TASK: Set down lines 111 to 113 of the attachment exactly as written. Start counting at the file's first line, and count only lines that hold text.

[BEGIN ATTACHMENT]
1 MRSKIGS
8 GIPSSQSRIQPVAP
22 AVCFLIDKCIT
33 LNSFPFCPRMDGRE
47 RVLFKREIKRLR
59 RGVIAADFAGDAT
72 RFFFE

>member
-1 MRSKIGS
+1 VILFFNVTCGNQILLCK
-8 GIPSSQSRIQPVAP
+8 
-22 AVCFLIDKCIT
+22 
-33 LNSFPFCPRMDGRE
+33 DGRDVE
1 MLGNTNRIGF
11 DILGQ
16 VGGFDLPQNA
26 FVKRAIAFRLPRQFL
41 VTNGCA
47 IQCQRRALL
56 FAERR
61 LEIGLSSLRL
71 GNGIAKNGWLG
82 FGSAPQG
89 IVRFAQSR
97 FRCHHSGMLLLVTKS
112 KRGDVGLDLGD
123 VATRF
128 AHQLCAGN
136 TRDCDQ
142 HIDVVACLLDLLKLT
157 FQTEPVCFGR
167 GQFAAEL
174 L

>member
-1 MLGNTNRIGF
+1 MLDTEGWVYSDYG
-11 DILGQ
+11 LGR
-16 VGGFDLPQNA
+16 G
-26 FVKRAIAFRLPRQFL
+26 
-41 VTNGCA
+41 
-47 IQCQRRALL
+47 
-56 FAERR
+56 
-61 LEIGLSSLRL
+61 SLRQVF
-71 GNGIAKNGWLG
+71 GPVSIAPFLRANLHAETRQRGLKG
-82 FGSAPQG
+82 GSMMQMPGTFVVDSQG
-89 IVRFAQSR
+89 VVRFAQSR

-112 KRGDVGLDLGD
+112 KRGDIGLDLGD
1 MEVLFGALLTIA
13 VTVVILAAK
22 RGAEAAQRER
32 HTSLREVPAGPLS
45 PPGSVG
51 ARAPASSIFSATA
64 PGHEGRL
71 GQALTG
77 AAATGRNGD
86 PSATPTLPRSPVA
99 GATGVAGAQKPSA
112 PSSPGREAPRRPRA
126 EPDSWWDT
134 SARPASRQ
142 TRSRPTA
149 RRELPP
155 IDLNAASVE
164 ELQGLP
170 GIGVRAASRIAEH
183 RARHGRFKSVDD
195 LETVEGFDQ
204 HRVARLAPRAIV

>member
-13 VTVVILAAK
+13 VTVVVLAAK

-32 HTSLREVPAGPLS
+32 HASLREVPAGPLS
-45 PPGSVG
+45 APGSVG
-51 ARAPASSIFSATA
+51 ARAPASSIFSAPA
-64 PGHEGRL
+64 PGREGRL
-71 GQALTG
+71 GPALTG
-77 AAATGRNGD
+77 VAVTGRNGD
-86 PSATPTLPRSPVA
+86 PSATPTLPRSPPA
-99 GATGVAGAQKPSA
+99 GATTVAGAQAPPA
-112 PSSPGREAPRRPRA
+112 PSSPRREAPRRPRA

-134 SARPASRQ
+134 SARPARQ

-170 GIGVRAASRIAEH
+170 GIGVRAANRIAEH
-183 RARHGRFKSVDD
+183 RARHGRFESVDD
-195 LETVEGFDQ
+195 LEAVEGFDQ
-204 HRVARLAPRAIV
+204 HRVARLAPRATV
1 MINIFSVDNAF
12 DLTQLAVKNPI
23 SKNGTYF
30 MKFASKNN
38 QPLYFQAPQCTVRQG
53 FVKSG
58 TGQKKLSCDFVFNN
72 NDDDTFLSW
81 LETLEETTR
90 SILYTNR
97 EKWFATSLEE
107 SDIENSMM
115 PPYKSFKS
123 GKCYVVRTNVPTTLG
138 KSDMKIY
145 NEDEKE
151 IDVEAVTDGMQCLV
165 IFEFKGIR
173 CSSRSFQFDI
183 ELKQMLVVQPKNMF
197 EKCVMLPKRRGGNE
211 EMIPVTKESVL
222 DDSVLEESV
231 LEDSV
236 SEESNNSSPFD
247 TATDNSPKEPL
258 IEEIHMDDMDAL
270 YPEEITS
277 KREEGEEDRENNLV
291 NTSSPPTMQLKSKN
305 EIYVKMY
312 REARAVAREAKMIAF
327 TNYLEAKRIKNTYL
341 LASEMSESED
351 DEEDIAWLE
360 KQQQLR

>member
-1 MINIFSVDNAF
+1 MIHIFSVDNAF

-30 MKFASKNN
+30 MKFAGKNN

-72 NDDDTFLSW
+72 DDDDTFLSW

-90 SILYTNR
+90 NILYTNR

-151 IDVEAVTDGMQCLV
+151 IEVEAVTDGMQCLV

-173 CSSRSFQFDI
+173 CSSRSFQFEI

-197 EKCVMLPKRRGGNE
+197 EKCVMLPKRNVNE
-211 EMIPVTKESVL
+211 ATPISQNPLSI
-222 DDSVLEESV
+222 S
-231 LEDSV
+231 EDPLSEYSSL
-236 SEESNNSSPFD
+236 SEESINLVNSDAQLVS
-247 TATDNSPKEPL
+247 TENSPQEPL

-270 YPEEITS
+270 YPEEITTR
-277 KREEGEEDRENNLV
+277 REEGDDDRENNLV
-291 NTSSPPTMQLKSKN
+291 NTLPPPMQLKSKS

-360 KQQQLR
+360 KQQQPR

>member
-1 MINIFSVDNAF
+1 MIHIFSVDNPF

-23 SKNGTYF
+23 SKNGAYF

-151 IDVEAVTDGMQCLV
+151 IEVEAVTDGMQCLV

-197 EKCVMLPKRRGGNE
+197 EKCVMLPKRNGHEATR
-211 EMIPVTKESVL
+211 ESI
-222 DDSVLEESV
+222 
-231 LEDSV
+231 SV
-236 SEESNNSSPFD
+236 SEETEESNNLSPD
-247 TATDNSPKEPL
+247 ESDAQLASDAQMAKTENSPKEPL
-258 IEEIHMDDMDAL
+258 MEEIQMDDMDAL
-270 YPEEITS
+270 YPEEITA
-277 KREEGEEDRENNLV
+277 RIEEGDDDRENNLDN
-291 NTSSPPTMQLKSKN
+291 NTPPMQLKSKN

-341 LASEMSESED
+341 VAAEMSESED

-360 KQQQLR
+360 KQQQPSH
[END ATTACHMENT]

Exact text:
-195 LETVEGFDQ
+195 LEAVEGFDQ
-204 HRVARLAPRAIV